If you’re following the discussion around Massive Open Online Courses (or MOOCs) and how they fit (or don’t fit) into higher education, you might find a September 3rd article from the Chronicle of Higher Education interesting. It concerns a leading MOOC professor, sociologist Mitchell Duneier of Princeton, who decided to step away from the current MOOC environment when Coursera approached him about licensing his content for use by other institutions. His chief concern is that this kind of “franchising” of MOOC content could encourage states to cut funding for traditional colleges. And he’s right to be worried.
I admire the integrity of Professor Duneier’s decision. In both academia and corporate America, we’re all still figuring out how MOOCs fit into the blended learning picture. And at this early stage, every high-profile decision could set a precedent. As I noted in my recent blog post and podcast, I certainly agree with those who advise caution about the naive notion of viewing MOOCs as a “magic bullet” to reduce higher education costs. But education costs are steadily rising, and in this economy being able to afford a quality education is a problem that seems likely only to worsen. Given the advent of MOOCs and the persistence of economic challenges in America, the current educational model does need to change. And after all, evolution is the most natural of processes. So, what should we do?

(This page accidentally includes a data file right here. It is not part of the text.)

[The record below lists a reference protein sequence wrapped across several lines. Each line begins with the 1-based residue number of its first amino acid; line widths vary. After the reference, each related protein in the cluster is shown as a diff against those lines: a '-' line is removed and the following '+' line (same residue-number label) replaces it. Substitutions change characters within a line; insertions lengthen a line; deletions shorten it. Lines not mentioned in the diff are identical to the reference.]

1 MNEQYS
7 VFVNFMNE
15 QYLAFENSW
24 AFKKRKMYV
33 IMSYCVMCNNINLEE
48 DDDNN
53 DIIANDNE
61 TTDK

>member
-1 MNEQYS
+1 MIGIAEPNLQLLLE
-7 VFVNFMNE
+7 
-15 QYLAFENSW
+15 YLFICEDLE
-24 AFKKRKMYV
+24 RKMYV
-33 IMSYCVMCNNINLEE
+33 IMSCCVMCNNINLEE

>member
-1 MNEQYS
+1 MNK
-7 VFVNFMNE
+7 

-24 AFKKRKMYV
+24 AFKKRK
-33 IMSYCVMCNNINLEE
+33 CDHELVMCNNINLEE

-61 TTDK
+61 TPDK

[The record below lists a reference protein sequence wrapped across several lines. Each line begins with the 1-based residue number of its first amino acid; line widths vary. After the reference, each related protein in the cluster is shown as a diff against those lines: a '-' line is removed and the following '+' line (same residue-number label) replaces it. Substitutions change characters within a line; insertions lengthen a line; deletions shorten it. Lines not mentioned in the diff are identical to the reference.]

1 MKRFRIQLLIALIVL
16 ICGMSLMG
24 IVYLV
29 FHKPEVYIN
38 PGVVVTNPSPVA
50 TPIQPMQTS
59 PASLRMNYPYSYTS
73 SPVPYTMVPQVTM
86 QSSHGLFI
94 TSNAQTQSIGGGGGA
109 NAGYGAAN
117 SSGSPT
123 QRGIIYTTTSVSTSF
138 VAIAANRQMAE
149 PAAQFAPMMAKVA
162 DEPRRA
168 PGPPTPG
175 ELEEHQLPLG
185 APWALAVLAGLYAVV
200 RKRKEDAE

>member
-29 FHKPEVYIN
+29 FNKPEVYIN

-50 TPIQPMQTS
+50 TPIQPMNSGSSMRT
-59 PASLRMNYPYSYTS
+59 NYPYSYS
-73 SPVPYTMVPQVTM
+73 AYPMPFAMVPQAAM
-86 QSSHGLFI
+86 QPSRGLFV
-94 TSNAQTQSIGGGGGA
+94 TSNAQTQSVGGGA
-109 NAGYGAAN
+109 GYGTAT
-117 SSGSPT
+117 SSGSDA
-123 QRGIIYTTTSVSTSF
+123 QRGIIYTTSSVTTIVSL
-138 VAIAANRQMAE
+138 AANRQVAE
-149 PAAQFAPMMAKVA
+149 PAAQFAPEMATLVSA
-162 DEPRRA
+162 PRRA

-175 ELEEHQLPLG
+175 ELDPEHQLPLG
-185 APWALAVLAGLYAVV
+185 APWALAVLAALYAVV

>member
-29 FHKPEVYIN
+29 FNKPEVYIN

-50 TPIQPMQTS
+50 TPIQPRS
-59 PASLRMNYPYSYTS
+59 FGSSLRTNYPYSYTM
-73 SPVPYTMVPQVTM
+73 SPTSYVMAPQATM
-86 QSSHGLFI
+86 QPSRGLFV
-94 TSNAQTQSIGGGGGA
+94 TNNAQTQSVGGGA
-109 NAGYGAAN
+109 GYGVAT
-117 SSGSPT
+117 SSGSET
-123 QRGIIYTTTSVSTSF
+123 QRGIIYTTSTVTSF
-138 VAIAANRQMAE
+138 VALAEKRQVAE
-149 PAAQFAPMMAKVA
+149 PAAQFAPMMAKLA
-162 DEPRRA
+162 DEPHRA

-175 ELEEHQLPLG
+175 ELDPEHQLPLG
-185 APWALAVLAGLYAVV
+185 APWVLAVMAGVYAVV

While I respect Professor Duneier’s intentions, I don’t think that stepping away from the discussion is the way to move things forward. The conversation around governance needs to happen now. Logically, when new policy needs to be shaped, we look to our leaders. And the instructors who are most in demand are likely to have the strongest voice in helping to shape protections around how MOOCs should best be leveraged in academia–including how to protect funding for brick-and-mortar colleges (and their professors) at the same time. Lawyers can always be engaged down the road as needed, when it comes time to formalize the wording of the protections. I hope today’s leading (and let’s acknowledge it: pioneering) MOOC instructors can be persuaded to come together and form an independent governance board or amicus curiae consortium that will help shape recommendations for the much-needed guidelines. It won’t be easy taming such an amorphous subject. But it needs to happen. I would certainly nominate Professor Duneier and also Professor Kevin Werbach of the Wharton School at the University of Pennsylvania to such a group of academic superheroes. MOOCs represent enormous learning potential–we just need to work together to manage that potential responsibly for the greater communal good.
Whatever your position on this question, the article from the Chronicle of Higher Education makes for thought-provoking reading. Click here to read the full article. Add a comment here to let me know what you think!